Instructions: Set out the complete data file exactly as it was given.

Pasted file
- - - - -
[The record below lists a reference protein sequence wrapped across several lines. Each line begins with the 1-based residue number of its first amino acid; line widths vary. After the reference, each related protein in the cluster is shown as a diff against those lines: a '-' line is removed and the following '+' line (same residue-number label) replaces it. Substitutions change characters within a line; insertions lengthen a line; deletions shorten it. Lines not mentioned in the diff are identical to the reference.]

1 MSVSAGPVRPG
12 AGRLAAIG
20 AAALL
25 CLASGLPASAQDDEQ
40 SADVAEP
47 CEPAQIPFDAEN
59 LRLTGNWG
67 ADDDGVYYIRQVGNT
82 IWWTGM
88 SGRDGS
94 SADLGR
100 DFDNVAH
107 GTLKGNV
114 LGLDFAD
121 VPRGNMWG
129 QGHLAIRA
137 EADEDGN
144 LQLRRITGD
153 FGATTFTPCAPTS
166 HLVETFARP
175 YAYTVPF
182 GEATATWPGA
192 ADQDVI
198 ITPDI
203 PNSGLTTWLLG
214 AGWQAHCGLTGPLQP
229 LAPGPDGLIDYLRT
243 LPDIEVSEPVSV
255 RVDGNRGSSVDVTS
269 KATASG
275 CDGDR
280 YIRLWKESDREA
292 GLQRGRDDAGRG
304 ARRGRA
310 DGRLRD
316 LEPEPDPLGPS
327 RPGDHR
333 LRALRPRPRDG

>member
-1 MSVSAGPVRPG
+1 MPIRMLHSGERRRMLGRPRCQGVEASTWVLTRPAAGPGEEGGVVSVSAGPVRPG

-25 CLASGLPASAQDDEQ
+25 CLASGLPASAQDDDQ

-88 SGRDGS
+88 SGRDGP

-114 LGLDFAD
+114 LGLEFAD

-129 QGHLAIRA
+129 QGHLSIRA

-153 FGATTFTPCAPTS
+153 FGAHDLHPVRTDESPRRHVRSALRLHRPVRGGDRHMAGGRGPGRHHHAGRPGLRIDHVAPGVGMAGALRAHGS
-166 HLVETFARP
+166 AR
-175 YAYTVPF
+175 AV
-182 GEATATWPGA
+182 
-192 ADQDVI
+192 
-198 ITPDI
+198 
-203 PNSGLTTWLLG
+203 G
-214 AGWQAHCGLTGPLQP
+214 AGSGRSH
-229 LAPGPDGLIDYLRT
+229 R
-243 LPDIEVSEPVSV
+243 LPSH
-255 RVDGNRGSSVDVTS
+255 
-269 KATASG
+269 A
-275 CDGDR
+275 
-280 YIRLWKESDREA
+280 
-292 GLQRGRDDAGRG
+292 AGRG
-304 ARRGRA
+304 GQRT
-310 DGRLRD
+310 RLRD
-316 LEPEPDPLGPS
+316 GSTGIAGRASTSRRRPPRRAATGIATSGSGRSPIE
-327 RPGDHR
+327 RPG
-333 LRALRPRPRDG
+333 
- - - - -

[The record below lists a reference protein sequence wrapped across several lines. Each line begins with the 1-based residue number of its first amino acid; line widths vary. After the reference, each related protein in the cluster is shown as a diff against those lines: a '-' line is removed and the following '+' line (same residue-number label) replaces it. Substitutions change characters within a line; insertions lengthen a line; deletions shorten it. Lines not mentioned in the diff are identical to the reference.]

1 MSVSAGPVRPG
12 AGRLAAIG
20 AAALL
25 CLASGLPASAQDDEQ
40 SADVAEP
47 CEPAQIPFDAEN
59 LRLTGNWG
67 ADDDGVYYIRQVGNT
82 IWWTGM
88 SGRDGS
94 SADLGR
100 DFDNVAH
107 GTLKGNV
114 LGLDFAD
121 VPRGNMWG
129 QGHLAIRA
137 EADEDGN
144 LQLRRITGD
153 FGATTFTPCAPTS
166 HLVETFARP
175 YAYTVPF
182 GEATATWPGA
192 ADQDVI
198 ITPDI
203 PNSGLTTWLLG
214 AGWQAHCGLTGPLQP
229 LAPGPDGLIDYLRT
243 LPDIEVSEPVSV
255 RVDGNRGSSVDVTS
269 KATASG
275 CDGDR
280 YIRLWKESDREA
292 GLQRGRDDAGRG
304 ARRGRA
310 DGRLRD
316 LEPEPDPLGPS
327 RPGDHR
333 LRALRPRPRDG

>member
-1 MSVSAGPVRPG
+1 MPIRMLHSGERRRMLGRPRCQGVEASTWVLTRPAAGPGEEGGVVSVSAGPVRPG

-25 CLASGLPASAQDDEQ
+25 CLASGLPASAQDDDQ

-88 SGRDGS
+88 SGRDGP

-114 LGLDFAD
+114 LGLEFAD

-129 QGHLAIRA
+129 QGHLSIRA

-153 FGATTFTPCAPTS
+153 FGAHDLHPVRTDESPRRHVRSALRLHRPVRGGDRHMAGGRGPGRHHHAGRPGLRIDHVAPGVGMAGALRAHGS
-166 HLVETFARP
+166 AR
-175 YAYTVPF
+175 AV
-182 GEATATWPGA
+182 
-192 ADQDVI
+192 
-198 ITPDI
+198 
-203 PNSGLTTWLLG
+203 G
-214 AGWQAHCGLTGPLQP
+214 AGSGRSH
-229 LAPGPDGLIDYLRT
+229 R
-243 LPDIEVSEPVSV
+243 LPSH
-255 RVDGNRGSSVDVTS
+255 
-269 KATASG
+269 A
-275 CDGDR
+275 
-280 YIRLWKESDREA
+280 
-292 GLQRGRDDAGRG
+292 AGRG
-304 ARRGRA
+304 GQRT
-310 DGRLRD
+310 RLRD
-316 LEPEPDPLGPS
+316 GSTGIAGRASTSRRRPPRRAATGIATSGSGRSPIE
-327 RPGDHR
+327 RPG
-333 LRALRPRPRDG
+333 